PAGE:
Reaching the sky with courage and pride
As the roots hold it strong and wide
Dancing to the wind with style and grace
As the roots are always there to embrace
I was on a small pathway inside a beautiful forest which was a little confusing to describe as I had crossed a patch of grassland and then into a riverine forest and later I was resting under the shadow of a huge buttress in a wet evergreen forest. The above lines were jotted in my field book while I was sitting there looking at the kaleidoscope of the late morning light through those high canopies.
I was in the forest of ‘Ultapani’, it literally means ‘Reverse Waters’. Rivers are souls of the forest; the sustainability and diversity of flora and fauna depends on their waters. Most of the rivers on Northern bank of Brahmaputra travel from East to West but at Ultapani, the forest looks surprised as the water flows from West to East, through its roots and soil, hence the name ‘Ultapani’. Designated as a Reserve Forest, and closer to the border of Bhutan, this place has seen the worst of insurgencies and the best of biodiversity in the last two decades. I had travelled from Guwahati to Bongaigoan and then to Kokrajhar and Bishmuri road to reach Ultapani Bazar. As a biodiversity hotspot, it’s a very unique mix of evergreen and moist deciduous forest. It is a heaven for butterflies and other insects. While moving around here, it would not be unusual to find yourself in a cloud of flying colours as you unknowingly walked into hundreds of mud puddling butterflies on the pathways.
This place is a part of the Western Manas landscape between Ultapani on the Indian side and Sarbhang (Sarpang) in Bhutan. The population is also mixed, like its forest. You will find Bodos, Nepalis and Assamese all living together here. Administratively, this area is under BTC (Bodoland Territorial Council). In the early part of 20th century there used to be an immigration post here at Ultapani for travellers between India & Bhutan, though I don’t think it is functional anymore.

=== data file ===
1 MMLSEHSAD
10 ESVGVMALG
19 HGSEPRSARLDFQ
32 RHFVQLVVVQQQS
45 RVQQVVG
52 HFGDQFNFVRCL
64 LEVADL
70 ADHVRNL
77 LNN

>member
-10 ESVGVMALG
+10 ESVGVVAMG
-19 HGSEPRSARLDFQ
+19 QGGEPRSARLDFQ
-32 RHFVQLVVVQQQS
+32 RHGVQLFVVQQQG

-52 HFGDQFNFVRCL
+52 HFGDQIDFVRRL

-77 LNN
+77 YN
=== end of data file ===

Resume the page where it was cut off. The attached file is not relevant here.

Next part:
In early 2005, N.K.Dey who was handling CSR division of (BRPL) Boingaigoan Refinery & Petrochemicals Limited, initiated the environmental and conservation work at Ultapani village. They worked with local villagers and created a trained team of naturalists, I remember walking in those jungles with Bono & Sumitra, part of those early groups. Then, the aim was to create awareness within local population about biodiversity and conservation. These earlier works helped put a stop to a lot of hunting practices in these villages. One of the best examples was Raja, a Wreathed Hornbill, which was found injured in the forest at a very young age and Ultapani villagers took good care of him. In 2006 when I first met him, sitting on the bridge before the village, he was the star of the village and could be seen at the village bazar, roaming with an attitude of a boss and playing with Bono’s shoelaces. I last met him in 2009 on the same bridge, I do not know what happened to him after 2009. Need to go back and find about it from the villagers.
Ultapani was also revered as a Holy site within the local Bodos and Bhutanese population. Bodos called these jungles a “Gonghar Lam”, Gonghar means monk and Lam means road, so ‘the place where the Monk took the road’. The story, as told by people of Ultapani, is like this; when the King of Bumthang was not well, his people went to Guru Rimpoche (Padmasambhava) to request him to come to Bumthang. Guru Padmasambhava asked them to return with a few of his disciples and told them he will follow later. When this joint team arrived at the foothills of the mountain trail towards Bumthang, they found Guru Padmasambhava meditating on a floating Sal leaf. The signs of this history can be still seen with the remains of an old road hidden deep in the forests of Ultapani.
From 2006 to 2010, I visited Ultapani multiple times. Any work at Guwahati used to be clubbed together with a visit to Ultapani. This place has magic to it. A group of Golden Langurs had made a patch of the forest, between Ultapani and Sarbhang in Bhutan, as their home. I had a dreamy sequence of photographing Golden Langurs in a river stream eating aquatic plants. Though later that dreamy sequence turned to be little shaken due to some issues with my lens and I quite lost an amazing chance of documenting natural history in its full glory. Golden Langurs or Gee’s Golden Langurs are one of the most endangered primate species of India.